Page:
2011 Hall of Fame: Saul Robbins, Founder of HiFi House
One of Robbins' favorite sales took place about four years into the business when he called on his old boss, the one who fired him. Robbins thanked him for giving him the boot and proceeded to sell him a $4,000 system for his warehouse. "You've heard of the old adage: Don't get mad, get even?" Robbins said, with a smile from the Broomall showroom.
Within a few years, Robbins' father in-law, Morris Freedman, retired, ceded the store to Robbins and began working for him as a salesman. "He was a great salesman," Robbins said. He remembers a time when Freedman was in the store with his arm around a female customer explaining how the "walnut" cabinet of a system sounded much better than the unfinished version. "Walnut was all we had in stock," Robbins laughed. The extra help freed Robbins to focus on what was the very early days of the custom market: taking empty cabinets and outfitting them with Fisher or Harman Kardon amplifiers and receivers, Jensen speakers and Garrard record changers, among other brands. He also increased his installation services.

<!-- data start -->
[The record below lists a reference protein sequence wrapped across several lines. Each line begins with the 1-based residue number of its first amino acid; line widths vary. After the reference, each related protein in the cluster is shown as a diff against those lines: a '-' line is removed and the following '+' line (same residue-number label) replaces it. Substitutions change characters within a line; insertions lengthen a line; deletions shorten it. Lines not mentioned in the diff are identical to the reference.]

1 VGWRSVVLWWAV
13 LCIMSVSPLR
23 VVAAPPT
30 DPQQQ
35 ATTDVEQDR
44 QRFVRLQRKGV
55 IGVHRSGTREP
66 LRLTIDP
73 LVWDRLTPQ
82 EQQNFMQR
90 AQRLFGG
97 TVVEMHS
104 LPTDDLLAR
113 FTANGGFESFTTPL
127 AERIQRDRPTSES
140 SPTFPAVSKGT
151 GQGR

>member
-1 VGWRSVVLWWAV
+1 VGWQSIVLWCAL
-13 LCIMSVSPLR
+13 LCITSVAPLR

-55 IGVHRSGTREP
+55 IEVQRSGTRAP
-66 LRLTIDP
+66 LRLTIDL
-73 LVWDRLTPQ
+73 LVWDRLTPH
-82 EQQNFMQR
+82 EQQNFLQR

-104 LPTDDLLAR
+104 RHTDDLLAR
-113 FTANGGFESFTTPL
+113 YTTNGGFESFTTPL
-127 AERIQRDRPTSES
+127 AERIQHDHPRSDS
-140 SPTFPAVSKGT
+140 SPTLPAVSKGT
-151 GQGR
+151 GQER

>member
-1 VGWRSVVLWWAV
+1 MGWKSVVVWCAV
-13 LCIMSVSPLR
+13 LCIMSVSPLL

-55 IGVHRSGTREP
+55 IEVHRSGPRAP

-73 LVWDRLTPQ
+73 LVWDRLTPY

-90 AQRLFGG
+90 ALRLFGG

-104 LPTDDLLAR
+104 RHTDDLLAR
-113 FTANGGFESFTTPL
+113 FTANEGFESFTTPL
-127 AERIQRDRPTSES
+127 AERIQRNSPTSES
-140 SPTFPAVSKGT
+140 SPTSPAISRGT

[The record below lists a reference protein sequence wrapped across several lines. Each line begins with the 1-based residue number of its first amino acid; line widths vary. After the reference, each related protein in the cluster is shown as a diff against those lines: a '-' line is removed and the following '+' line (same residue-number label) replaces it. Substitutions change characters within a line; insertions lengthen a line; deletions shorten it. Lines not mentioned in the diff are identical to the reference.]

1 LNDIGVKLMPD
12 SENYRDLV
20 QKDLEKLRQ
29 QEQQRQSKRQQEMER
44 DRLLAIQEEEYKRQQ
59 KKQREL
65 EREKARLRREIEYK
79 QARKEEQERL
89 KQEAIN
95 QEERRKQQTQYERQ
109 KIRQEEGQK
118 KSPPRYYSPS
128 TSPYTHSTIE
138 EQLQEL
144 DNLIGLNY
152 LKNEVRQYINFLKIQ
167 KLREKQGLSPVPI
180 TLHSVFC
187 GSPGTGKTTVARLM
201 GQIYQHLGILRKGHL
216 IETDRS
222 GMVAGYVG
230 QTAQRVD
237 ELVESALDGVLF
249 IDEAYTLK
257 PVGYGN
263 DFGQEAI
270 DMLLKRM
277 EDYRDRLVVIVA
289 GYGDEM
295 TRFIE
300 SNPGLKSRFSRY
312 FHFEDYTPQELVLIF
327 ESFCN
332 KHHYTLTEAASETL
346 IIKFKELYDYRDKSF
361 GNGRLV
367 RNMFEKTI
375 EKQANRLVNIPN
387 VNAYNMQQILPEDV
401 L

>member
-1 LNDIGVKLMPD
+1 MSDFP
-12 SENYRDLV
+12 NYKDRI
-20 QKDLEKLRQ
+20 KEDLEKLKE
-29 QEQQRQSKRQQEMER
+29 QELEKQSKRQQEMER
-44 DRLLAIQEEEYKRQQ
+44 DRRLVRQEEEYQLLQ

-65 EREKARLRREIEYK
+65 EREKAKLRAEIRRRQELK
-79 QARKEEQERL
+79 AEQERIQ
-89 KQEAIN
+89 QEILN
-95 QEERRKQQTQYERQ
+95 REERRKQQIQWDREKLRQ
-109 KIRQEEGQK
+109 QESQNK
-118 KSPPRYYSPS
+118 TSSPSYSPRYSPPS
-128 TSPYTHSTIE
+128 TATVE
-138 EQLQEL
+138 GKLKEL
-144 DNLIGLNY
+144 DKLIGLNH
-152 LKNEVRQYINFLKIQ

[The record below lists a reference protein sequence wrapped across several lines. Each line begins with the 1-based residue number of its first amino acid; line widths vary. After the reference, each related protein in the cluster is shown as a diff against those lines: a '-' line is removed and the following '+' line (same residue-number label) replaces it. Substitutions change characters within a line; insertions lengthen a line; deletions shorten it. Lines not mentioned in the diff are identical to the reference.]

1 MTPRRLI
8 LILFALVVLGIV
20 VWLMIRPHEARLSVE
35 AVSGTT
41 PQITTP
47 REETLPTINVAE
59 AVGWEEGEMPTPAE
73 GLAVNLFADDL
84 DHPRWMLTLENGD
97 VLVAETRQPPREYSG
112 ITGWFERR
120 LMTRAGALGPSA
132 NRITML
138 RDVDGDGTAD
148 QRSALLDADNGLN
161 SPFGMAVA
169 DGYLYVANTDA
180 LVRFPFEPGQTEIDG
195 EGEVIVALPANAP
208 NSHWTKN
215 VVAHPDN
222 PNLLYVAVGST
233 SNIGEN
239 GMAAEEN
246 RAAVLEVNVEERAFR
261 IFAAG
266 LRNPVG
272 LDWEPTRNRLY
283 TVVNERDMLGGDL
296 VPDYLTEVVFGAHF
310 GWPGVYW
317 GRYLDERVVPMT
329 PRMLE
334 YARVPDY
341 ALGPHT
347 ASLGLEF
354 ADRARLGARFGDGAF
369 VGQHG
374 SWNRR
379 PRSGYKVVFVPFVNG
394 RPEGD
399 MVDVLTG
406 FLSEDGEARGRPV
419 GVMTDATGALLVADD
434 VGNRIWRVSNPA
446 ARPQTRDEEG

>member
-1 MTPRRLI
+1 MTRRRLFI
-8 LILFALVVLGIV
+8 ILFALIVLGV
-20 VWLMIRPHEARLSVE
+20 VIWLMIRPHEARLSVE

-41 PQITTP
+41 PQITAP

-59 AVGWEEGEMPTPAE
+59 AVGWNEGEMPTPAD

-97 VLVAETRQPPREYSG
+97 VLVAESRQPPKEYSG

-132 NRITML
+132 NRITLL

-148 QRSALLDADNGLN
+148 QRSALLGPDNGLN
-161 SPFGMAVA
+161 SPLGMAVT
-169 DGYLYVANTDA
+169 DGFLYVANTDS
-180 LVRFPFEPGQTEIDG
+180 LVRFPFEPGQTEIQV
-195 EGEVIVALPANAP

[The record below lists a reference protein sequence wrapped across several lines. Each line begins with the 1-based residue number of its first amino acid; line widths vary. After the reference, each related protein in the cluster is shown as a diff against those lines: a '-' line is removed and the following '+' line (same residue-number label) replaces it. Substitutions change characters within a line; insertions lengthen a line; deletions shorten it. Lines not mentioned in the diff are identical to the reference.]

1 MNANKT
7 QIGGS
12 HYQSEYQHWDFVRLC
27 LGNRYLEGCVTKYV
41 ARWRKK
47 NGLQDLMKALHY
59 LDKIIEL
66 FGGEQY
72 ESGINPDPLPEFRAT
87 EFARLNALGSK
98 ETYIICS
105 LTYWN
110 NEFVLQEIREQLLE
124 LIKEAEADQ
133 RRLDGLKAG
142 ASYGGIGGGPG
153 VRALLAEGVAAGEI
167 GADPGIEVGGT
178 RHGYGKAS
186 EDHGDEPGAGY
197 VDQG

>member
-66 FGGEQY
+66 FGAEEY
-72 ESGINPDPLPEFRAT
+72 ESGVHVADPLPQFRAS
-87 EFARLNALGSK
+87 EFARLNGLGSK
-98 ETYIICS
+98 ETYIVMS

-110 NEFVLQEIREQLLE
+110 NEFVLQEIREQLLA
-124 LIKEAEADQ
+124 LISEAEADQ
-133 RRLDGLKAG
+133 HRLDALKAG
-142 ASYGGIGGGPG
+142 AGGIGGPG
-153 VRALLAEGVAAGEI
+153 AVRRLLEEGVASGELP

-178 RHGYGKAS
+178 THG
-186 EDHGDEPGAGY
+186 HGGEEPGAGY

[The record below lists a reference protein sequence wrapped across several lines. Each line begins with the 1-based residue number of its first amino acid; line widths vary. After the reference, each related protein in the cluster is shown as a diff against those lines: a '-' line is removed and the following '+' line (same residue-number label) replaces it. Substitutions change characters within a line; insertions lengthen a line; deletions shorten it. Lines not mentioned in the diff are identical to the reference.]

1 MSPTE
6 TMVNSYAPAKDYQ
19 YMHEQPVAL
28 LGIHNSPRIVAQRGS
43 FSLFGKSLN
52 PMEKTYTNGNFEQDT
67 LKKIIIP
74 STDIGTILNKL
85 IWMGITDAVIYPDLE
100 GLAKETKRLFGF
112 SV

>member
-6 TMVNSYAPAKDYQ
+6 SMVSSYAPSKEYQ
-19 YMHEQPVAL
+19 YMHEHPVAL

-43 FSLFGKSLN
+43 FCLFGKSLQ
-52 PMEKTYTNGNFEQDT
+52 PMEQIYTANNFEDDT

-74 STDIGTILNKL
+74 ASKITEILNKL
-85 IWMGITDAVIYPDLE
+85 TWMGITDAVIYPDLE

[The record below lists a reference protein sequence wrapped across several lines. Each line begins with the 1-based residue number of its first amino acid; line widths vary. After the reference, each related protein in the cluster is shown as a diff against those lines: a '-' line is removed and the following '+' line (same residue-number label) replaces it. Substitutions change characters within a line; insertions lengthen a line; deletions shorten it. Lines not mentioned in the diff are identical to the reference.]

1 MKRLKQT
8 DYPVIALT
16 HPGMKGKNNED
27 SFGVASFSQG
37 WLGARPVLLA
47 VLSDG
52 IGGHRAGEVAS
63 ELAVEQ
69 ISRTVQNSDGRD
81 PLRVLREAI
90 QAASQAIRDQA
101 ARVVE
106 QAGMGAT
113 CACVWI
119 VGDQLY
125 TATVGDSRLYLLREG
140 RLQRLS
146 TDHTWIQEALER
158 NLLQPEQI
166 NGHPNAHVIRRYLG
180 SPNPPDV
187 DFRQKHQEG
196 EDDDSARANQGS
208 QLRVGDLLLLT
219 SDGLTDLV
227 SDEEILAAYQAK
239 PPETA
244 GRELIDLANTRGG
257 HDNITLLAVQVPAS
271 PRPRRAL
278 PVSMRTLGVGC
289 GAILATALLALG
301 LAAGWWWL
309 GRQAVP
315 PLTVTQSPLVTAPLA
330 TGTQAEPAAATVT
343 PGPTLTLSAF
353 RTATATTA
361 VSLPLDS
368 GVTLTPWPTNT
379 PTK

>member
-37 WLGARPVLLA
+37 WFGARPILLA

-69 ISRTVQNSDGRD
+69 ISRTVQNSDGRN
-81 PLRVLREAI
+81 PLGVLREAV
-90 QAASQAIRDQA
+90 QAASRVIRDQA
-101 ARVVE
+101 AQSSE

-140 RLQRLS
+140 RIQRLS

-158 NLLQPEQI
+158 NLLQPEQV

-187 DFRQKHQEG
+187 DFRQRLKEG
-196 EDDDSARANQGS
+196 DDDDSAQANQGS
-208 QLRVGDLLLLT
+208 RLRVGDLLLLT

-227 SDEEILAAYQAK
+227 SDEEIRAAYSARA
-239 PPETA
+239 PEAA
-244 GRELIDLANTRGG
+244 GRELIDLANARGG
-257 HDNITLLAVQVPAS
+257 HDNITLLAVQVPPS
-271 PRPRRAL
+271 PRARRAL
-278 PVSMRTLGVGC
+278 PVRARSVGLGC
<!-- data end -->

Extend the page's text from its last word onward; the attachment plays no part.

Up to his retirement in the late 1980s, Robbins, 82, sold just about every notable audio and video line and witnessed the biggest changes in the market. One of the most important to the business was the transition from tube to transistors, which introduced to U.S. market the major Japanese companies and their lines of more reliable and affordable gear. Japanese engineers would also visit him to find out what they should add to the product to make them more valuable to consumers.